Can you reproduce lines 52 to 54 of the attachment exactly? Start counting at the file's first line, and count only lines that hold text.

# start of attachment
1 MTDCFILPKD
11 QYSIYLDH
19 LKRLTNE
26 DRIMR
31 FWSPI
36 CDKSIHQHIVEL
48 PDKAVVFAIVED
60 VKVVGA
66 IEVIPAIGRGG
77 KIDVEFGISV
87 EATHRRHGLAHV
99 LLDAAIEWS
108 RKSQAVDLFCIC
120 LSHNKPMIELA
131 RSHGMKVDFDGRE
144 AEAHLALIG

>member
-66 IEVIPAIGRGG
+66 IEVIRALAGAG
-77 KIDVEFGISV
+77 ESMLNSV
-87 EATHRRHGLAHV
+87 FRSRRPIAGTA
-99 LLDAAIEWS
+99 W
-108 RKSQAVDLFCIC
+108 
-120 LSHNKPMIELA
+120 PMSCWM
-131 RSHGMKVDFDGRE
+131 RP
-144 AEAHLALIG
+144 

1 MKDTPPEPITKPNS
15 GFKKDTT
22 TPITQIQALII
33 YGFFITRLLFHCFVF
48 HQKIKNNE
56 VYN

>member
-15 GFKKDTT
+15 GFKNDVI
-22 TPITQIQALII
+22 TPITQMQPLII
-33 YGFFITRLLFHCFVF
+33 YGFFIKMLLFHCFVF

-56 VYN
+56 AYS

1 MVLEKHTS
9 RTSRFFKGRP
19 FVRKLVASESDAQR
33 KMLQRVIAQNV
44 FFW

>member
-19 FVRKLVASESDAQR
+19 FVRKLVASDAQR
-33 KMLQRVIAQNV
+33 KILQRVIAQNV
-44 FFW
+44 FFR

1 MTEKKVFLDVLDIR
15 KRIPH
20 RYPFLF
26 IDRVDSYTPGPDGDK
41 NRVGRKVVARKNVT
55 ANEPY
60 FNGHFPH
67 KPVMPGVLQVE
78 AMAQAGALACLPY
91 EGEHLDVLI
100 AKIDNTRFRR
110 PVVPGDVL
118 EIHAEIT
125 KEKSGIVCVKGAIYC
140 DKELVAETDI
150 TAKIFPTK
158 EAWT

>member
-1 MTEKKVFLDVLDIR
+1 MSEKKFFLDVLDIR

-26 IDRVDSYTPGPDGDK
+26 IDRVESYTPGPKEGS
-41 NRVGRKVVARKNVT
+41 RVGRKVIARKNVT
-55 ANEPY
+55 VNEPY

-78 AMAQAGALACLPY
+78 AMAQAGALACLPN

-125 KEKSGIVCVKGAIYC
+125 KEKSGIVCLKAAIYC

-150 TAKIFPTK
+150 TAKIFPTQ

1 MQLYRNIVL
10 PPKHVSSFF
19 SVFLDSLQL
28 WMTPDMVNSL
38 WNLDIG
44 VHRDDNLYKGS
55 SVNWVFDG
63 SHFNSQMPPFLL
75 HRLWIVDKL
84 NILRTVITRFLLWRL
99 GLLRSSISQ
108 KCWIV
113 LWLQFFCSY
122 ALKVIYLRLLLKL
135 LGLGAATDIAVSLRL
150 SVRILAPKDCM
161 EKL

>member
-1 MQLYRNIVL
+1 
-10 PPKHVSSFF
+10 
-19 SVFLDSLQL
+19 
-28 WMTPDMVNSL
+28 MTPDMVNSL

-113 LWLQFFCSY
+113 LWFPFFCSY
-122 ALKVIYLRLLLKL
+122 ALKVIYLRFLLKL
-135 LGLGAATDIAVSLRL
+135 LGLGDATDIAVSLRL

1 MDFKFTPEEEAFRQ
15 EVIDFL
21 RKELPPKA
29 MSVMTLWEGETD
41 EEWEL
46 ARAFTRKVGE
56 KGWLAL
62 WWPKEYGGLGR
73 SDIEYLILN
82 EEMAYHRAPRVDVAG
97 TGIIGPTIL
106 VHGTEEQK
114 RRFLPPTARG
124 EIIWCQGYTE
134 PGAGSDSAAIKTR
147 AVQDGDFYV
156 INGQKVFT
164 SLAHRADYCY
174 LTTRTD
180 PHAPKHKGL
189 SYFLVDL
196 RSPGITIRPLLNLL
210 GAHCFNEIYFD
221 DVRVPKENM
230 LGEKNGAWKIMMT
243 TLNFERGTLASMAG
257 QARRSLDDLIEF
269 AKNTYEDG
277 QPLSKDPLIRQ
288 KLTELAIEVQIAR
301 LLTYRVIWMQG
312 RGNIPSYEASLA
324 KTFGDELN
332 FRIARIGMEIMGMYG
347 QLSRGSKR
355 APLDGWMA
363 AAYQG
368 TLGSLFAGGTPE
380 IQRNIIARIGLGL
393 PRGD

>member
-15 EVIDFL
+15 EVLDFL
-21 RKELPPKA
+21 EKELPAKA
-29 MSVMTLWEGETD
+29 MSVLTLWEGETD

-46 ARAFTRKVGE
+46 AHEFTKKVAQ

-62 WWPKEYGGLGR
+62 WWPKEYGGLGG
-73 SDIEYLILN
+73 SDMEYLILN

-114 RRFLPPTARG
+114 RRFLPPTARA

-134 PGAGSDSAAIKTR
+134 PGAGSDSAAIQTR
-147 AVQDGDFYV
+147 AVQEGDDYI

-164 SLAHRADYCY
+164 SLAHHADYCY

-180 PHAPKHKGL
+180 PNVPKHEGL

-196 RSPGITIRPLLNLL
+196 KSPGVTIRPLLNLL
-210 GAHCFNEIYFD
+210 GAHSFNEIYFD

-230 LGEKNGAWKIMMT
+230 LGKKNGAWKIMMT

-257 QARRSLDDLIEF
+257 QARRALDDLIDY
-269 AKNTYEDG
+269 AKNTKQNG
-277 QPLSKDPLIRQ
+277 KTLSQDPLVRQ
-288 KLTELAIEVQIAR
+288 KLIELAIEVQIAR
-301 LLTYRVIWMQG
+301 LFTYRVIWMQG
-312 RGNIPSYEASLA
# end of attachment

33 KMLQRVIAQNV
44 FFW

>member